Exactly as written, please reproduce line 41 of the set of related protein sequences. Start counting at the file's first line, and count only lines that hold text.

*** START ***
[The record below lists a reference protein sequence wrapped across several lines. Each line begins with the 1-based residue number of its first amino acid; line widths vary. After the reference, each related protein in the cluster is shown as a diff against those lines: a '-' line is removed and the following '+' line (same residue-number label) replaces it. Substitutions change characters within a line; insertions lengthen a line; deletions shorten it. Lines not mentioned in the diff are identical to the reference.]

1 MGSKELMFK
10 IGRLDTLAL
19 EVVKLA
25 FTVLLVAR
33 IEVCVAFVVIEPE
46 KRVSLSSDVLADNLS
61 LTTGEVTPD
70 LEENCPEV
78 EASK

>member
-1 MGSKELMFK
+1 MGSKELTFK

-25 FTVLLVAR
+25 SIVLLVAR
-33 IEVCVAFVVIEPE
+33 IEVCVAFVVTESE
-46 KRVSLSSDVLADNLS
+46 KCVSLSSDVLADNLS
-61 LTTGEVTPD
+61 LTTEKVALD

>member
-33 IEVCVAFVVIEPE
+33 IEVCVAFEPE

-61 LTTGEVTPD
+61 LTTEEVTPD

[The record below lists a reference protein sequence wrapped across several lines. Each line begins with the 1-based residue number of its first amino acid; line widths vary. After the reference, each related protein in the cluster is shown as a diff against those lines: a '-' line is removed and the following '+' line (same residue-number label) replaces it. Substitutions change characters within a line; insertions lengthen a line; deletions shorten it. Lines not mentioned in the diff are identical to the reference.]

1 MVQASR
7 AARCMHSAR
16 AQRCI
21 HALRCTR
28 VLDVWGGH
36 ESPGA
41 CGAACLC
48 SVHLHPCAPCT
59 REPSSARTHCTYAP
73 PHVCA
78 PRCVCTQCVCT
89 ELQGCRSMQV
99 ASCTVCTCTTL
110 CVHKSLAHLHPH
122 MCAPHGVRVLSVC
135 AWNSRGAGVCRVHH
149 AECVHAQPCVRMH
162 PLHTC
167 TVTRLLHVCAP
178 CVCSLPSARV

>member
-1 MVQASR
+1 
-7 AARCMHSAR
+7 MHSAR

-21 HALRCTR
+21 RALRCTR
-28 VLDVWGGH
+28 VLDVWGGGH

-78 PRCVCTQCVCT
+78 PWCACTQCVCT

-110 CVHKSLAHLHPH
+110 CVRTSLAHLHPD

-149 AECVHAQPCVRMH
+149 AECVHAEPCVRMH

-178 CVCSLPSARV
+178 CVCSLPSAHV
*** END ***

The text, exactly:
110 CVHKSLAHLHPH